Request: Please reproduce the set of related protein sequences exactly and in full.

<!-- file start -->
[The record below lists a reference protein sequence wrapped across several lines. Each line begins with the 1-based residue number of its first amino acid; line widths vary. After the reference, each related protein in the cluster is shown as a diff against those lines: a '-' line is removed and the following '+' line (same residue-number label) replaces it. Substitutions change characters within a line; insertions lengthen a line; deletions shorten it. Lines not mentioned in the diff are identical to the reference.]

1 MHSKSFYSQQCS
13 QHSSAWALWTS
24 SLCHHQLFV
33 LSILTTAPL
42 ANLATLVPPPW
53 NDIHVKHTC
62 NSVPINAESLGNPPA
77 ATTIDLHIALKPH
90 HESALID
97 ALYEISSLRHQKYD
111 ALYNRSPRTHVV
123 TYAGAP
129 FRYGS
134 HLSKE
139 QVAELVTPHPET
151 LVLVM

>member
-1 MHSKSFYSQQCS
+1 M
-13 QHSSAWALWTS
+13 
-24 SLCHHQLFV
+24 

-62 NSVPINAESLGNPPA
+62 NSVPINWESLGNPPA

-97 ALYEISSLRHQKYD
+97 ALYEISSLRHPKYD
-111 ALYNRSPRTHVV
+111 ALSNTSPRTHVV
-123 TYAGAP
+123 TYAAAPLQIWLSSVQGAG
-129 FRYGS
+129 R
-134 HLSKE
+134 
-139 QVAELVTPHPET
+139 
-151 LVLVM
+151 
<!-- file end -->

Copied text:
[The record below lists a reference protein sequence wrapped across several lines. Each line begins with the 1-based residue number of its first amino acid; line widths vary. After the reference, each related protein in the cluster is shown as a diff against those lines: a '-' line is removed and the following '+' line (same residue-number label) replaces it. Substitutions change characters within a line; insertions lengthen a line; deletions shorten it. Lines not mentioned in the diff are identical to the reference.]

1 MHSKSFYSQQCS
13 QHSSAWALWTS
24 SLCHHQLFV
33 LSILTTAPL
42 ANLATLVPPPW
53 NDIHVKHTC
62 NSVPINAESLGNPPA
77 ATTIDLHIALKPH
90 HESALID
97 ALYEISSLRHQKYD
111 ALYNRSPRTHVV
123 TYAGAP
129 FRYGS
134 HLSKE
139 QVAELVTPHPET
151 LVLVM

>member
-1 MHSKSFYSQQCS
+1 M
-13 QHSSAWALWTS
+13 
-24 SLCHHQLFV
+24 

-62 NSVPINAESLGNPPA
+62 NSVPINWESLGNPPA

-97 ALYEISSLRHQKYD
+97 ALYEISSLRHPKYD
-111 ALYNRSPRTHVV
+111 ALSNTSPRTHVV
-123 TYAGAP
+123 TYAAAPLQIWLSSVQGAG
-129 FRYGS
+129 R
-134 HLSKE
+134 
-139 QVAELVTPHPET
+139 
-151 LVLVM
+151 